DeKalb County to Get Litter Grant

August 22, 2010
Dwayne Page
Mike Foster

As part of the effort to Stop Litter in Tennessee, Governor Phil Bredesen and TDOT Commissioner Gerald Nicely have awarded $3-million 862-thousand 515 in litter grant funds to all 95 counties in Tennessee.

DeKalb County will receive a grant for $29,237 dollars.

"Each year volunteers pick up almost 25 million pounds of roadside litter in Tennessee alone," said Bredesen. "Litter is an eye-sore, it's costly to clean up and it can be harmful to our environment, but it's totally preventable. These funds will be used by counties across the state to organize their pick-up efforts and conduct educational campaigns to teach children and adults about the importance of keeping Tennessee beautiful."

County Mayor Mike Foster says litter grant funds are distributed annually by TDOT to all Tennessee counties for litter clean up and education. "It's a good grant and it's one we've been getting for a lot of years. A deputy takes a crew of inmates out to clean up areas of roads and if we have an illegal dump they clean that up. But primarily, they do routine patrols on roads where they pick up litter. About $4,000 of it is earmarked for litter prevention education in the school system and most of the garbage cans that you see at the fast food restaurants, we bought those out of that money. It's done to try to educate the public and encourage them not to litter on any highway. We also hope it helps show how important clean areas are, especially in high tourism counties like ours, and how good roads look when they're clean. We'll have some education programs in the schools. We have had contests encouraging students to write an essay on the importance of not littering. Sometimes we have poster contests but the idea is for them to get the message and take it home. Last year we bought a bunch of back packs, rulers, and other things that have anti-litter messages on them."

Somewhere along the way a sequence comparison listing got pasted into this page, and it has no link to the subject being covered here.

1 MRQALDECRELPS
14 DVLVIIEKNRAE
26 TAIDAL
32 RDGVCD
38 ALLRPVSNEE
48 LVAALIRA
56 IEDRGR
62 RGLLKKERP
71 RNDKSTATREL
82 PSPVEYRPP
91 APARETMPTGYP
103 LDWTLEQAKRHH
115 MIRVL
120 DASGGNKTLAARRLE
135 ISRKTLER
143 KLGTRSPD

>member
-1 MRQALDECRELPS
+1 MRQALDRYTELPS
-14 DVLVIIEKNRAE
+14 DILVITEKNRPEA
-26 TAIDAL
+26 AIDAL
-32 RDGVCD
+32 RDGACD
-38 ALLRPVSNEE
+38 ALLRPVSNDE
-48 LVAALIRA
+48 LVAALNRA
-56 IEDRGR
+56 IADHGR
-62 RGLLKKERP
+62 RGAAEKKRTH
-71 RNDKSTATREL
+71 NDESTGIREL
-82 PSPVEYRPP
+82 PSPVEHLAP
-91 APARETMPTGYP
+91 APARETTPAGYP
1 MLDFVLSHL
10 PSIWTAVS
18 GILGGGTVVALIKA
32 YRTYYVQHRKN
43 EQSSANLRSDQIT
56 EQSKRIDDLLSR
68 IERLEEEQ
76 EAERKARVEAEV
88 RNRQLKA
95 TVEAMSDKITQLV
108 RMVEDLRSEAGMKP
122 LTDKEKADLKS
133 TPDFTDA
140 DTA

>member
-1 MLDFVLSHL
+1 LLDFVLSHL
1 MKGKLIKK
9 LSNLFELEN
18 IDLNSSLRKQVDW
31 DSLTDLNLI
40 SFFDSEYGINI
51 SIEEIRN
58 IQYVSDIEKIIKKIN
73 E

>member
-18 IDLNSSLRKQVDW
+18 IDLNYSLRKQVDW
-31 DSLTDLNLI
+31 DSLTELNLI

"TDOT awards approximately $3 million each year to help local communities in their efforts to stop litter in Tennessee," said Nicely. "These funds are obtained through the collection of a specialty tax on the malt beverage and soft drink industry through the Litter Grant Bill which was enacted by the General Assembly in 1981 and are put to use by local communities to prevent litter through education and clean-up activities."

The funds that each county receives are determined by county road miles and county population in order to ensure an equitable distribution statewide. Funds must be used for litter pick-up activities and litter prevention education. Education funding can be used in a variety of ways, such as sharing litter control awareness with schools, citizens and businesses.

Through the litter pick-up program, approximately 25.5 million pounds of roadside litter were picked up on approximately 292,000 miles of county roads, and approximately 45,000 miles of state routes. Of the trash collected by volunteers, approximately 7.4 million pounds is recycled.

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